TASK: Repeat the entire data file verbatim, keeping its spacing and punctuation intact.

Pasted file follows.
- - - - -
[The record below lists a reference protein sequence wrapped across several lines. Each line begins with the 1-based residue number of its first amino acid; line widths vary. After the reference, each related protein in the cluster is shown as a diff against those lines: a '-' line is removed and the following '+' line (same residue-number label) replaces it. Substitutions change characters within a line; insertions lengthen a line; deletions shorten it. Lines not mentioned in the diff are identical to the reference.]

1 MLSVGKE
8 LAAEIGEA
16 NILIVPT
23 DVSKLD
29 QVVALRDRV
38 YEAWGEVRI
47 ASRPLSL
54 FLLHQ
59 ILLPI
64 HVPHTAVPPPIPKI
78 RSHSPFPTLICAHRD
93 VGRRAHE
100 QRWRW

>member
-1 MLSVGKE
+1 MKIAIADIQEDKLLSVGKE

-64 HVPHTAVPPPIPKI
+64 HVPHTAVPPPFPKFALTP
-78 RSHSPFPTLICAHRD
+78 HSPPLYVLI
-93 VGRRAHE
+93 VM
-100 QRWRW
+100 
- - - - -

[The record below lists a reference protein sequence wrapped across several lines. Each line begins with the 1-based residue number of its first amino acid; line widths vary. After the reference, each related protein in the cluster is shown as a diff against those lines: a '-' line is removed and the following '+' line (same residue-number label) replaces it. Substitutions change characters within a line; insertions lengthen a line; deletions shorten it. Lines not mentioned in the diff are identical to the reference.]

1 MLSVGKE
8 LAAEIGEA
16 NILIVPT
23 DVSKLD
29 QVVALRDRV
38 YEAWGEVRI
47 ASRPLSL
54 FLLHQ
59 ILLPI
64 HVPHTAVPPPIPKI
78 RSHSPFPTLICAHRD
93 VGRRAHE
100 QRWRW

>member
-1 MLSVGKE
+1 MKIAIADIQEDKLLSVGKE

-64 HVPHTAVPPPIPKI
+64 HVPHTAVPPPFPKFALTP
-78 RSHSPFPTLICAHRD
+78 HSPPLYVLI
-93 VGRRAHE
+93 VM
-100 QRWRW
+100 